Editorial: Students should speak up at SA rally


Illinois Gov. Bruce Rauner speaks at a news conference in the James R. Thompson Center’s 16-story glass-paneled atrium Tuesday, Oct. 13, 2015, in Chicago. Rauner announced he wants to hold a public auction to sell the Thompson Center, which houses state government offices in downtown Chicago, calling the building “ineffective” and a “very wasteful, very inefficient use of space.” He said selling the building and moving state workers elsewhere could save the state between $6 million and $12 million annually. 

Students should attend the Student Association Senate rally for Gov. Bruce Rauner’s visit to NIU on Oct. 29 to have their voices heard regarding MAP grant funding.

Monetary Assistance Program grants, which help fund education for college and university students, have not been paid to NIU by the state. Rauner, who has been stuck in a more than three-month budget impasse with the General Assembly, has already vowed to veto a bill to provide $373 million for MAP grant recipients and proposed a $29 million cut to NIU’s state allocation. The bill awaits a House vote.

More than 5,000 students who rely on MAP grants have had their accounts credited by the university for the fall semester in the approximate amount they would have received if funding was available for the grants, according to an Oct. 12 Northern Star article. NIU has taken a potential loss by covering these grants, and funding this amount of money for students in the future isn’t financially feasible.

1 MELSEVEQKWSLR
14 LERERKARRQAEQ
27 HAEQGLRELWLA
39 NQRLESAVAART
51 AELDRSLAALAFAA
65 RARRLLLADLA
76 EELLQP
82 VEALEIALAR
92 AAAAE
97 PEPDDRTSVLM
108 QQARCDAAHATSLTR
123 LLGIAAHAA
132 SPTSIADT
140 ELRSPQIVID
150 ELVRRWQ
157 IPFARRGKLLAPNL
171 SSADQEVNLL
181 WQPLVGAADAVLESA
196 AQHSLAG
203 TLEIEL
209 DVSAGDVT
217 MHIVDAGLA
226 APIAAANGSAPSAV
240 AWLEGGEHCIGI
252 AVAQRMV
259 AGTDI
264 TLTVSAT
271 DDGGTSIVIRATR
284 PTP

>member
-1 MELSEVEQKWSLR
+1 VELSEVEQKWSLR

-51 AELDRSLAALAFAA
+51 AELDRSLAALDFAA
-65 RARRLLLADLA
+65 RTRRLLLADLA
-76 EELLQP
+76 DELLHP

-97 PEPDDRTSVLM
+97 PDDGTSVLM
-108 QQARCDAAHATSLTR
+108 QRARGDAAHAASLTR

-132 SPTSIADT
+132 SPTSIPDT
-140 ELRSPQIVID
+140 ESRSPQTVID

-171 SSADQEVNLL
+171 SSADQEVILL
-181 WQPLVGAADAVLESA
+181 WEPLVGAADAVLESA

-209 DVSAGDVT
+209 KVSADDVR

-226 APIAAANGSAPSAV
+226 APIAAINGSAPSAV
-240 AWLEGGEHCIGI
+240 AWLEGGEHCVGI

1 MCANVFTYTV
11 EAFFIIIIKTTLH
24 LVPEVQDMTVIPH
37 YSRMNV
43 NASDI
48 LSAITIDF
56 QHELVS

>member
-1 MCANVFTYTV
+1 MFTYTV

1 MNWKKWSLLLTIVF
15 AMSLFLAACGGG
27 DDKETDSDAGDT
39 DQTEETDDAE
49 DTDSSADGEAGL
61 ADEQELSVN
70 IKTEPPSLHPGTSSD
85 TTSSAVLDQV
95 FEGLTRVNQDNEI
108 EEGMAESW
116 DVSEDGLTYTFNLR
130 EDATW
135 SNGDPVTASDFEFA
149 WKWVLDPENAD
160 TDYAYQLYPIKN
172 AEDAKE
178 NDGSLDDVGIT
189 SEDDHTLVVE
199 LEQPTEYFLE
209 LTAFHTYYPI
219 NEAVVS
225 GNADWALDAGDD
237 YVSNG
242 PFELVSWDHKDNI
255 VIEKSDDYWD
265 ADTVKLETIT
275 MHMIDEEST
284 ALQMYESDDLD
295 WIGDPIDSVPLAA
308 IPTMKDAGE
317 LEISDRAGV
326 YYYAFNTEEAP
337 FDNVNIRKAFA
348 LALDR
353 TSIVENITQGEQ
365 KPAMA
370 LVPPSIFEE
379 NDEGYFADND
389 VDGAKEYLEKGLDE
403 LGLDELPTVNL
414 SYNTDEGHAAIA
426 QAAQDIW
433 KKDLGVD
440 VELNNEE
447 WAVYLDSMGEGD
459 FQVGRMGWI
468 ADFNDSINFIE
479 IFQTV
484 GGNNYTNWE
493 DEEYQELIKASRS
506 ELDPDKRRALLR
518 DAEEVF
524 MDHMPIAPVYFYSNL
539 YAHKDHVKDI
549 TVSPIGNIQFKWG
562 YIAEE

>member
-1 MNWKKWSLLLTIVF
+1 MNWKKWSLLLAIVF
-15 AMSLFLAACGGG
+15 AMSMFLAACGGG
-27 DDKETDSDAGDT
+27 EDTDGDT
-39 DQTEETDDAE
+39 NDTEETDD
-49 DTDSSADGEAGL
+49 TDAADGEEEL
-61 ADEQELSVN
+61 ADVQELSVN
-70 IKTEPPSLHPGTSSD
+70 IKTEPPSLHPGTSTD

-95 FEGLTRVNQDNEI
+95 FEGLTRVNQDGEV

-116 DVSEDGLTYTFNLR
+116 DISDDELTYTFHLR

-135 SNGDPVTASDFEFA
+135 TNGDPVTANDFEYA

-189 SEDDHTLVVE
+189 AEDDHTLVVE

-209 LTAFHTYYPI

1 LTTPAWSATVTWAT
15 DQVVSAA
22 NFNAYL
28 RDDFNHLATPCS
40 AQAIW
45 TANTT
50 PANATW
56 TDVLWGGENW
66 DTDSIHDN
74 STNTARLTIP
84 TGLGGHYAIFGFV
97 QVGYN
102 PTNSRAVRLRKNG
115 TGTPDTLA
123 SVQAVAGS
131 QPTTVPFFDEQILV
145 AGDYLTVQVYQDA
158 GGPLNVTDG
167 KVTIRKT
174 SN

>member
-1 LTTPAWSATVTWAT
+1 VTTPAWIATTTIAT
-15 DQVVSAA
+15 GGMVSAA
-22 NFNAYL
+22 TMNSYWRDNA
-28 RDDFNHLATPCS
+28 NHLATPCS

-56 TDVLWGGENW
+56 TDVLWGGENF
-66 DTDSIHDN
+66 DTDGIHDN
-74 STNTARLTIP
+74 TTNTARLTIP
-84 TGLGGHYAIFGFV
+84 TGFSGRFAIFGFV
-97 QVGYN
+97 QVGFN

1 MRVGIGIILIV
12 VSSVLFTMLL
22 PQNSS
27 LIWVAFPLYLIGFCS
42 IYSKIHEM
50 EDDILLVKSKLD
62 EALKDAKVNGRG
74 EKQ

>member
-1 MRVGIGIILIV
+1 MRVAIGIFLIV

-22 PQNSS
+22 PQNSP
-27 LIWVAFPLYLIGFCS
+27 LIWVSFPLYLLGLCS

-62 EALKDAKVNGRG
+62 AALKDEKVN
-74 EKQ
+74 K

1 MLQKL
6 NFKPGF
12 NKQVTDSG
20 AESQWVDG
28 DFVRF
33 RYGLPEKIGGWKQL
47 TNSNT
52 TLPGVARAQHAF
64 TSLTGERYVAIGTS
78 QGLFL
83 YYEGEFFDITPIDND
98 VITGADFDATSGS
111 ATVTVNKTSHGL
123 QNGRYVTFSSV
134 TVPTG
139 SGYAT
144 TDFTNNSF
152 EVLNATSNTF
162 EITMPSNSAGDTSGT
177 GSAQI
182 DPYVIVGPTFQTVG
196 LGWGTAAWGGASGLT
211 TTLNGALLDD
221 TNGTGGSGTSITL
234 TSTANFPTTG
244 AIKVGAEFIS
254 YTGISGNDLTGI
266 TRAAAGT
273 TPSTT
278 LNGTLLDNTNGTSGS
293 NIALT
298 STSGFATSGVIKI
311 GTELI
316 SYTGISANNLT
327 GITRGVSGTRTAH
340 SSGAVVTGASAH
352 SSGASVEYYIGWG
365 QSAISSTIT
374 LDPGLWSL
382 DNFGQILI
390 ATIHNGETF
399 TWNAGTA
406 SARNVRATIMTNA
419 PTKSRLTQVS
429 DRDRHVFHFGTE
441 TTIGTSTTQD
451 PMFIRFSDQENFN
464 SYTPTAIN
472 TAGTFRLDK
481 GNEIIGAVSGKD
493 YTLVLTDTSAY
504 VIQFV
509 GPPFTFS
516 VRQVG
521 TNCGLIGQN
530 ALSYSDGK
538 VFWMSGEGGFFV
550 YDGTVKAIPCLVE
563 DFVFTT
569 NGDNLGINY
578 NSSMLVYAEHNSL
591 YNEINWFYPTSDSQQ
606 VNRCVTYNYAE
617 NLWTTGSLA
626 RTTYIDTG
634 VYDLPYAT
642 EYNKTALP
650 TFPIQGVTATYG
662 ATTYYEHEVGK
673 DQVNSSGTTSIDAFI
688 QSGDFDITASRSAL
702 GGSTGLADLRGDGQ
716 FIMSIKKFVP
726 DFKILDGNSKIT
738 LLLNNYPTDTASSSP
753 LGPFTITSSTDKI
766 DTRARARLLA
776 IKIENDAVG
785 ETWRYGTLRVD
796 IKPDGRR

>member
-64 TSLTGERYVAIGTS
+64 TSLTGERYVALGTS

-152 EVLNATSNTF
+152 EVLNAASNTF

A quarter of the student population at NIU is relying on this financial assistance. It’s imperative students let Rauner know his veto is unacceptable. The Governor and the legislature need to find a passable budget that doesn’t leave financially vulnerable students at risk.

“Just imagine a quarter of the student population here just disappearing because they could potentially not afford to be here,” said SA Senate Speaker Dillon Domke at the University Council meeting on Oct. 7. “[Oct. 4], we had our first student senate meeting, and during my report I asked everyone in the room if they’d share whether or not they had MAP grant funding. About a quarter of the room raised their hand. And then I asked, ‘Well who knows someone who receives the MAP grant?’ And almost every single hand in the room went up.”

Tickets to attend the DeKalb County Economic Development Corporation’s Annual Dinner and State of the County event at which Rauner will be speaking cost $150 each and can be ordered online at dcedc.org/events; however, for the students who can’t afford $150, the rally offers an opportunity to speak out.

Rauner is gambling with students’ ability to receive a higher education. If students attend this rally and make their concerns heard, the SA will be able to relay those concerns and take advantage of the shared governance process to best fulfill the students’ needs.